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Seen & Heard: Russia threatens GPS, protecting sea turtles

January 14, 2022  - By

“Seen & Heard” is a monthly feature of GPS World magazine, traveling the world to capture interesting and unusual news stories involving the GNSS/PNT industry.


Photo: lindsay_imagery/E+/Getty Images

Photo: lindsay_imagery/E+/Getty Images

Where Sea Turtles Nest

Florida’s Sea Turtle Grants Program — funded with proceeds from special license-plate sales — were used to purchase Trimble TDC100 and TDC600 handheld GNSS receivers for state park staff to gather data about turtle nesting activity. The staff also uses Esri’s ArcGIS Survey123 field-capture software to report on turtles using the 108 miles of beach in 40 of Florida’s state parks. Negative impacts from commercial fishing, plastic waste and climate change have become a threat to sea turtles, which are now classified as an endangered species.


Concept of vertiport at airport. (Groupe ADP)

Concept of vertiport at airport. (Groupe ADP)

Paris up in the Air

Paris has begun testing electric air taxis at a new site outside the French capital, with an eye toward creating at least two demonstration flight paths during the 2024 Olympics to ferry passengers from nearby airports. Inaugurated in November, the test site is dedicated to new sustainable urban air mobility, and will study the use of electric vertical take-off and landing (eVTOL) aircraft. Choose Paris Region, Groupe ADP and RATP Group are managing the effort with VoloCity taxis by Volocopter onboard.


Photo: Stanislav Ostranitsa/iStock/Getty Images Plus/Getty Images

Photo: Stanislav Ostranitsa/iStock/Getty Images Plus/Getty Images

Russia Threatens GPS

The Kremlin warned it could blow up 32 GPS satellites with its new anti-satellite technology (ASAT), which it tested Nov. 15 on a retired Soviet Tselina-D satellite, according to numerous news reports. Russia then claimed on state television that its new ASAT missiles could obliterate NATO satellites and “blind all their missiles, planes and ships, not to mention the ground forces,” said Russian Channel One TV host Dmitry Kiselyov, rendering the West’s GPS-guided missiles useless. “It means that if NATO crosses our red line, it risks losing all 32 of its GPS satellites at once.”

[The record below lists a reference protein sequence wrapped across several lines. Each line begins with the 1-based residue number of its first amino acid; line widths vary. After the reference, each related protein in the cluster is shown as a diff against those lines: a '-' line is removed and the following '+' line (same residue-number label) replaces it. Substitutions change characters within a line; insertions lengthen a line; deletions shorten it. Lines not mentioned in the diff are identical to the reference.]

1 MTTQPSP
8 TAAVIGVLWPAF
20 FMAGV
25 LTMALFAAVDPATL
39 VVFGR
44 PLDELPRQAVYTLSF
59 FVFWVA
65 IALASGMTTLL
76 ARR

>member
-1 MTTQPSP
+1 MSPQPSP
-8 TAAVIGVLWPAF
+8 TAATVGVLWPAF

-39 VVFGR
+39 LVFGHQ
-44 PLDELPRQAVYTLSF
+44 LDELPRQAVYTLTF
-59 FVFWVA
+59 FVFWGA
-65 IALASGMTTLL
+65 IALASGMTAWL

Bali toll gate. (Photo: dwart/iStock/Getty Images Plus/Getty Images)

Bali toll gate. (Photo: dwart/iStock/Getty Images Plus/Getty Images)

Indonesia Goes Cashless

Indonesia’s GNSS-based cashless toll system will take effect by the end of 2022, reports Indonesia Expat. The country’s Public Works and Public Housing Ministry plans to have its multi-lane, free-flow-based non-cash toll transaction system implemented on 40 toll roads on the islands of Java and Bali. MLFF uses GNSS plus a map-matching process and special toll road apps on smartphones to determine fees. The system is expected to increase efficiency, effectiveness, security and convenience in conducting toll road payment transactions.

About the Author:


Senior Editor Tracy Cozzens joined GPS World magazine in 2006. She also is editor of GPS World’s newsletters and the sister website Geospatial Solutions. She has worked in government, for non-profits, and in corporate communications, editing a variety of publications for audiences ranging from federal government contractors to teachers.

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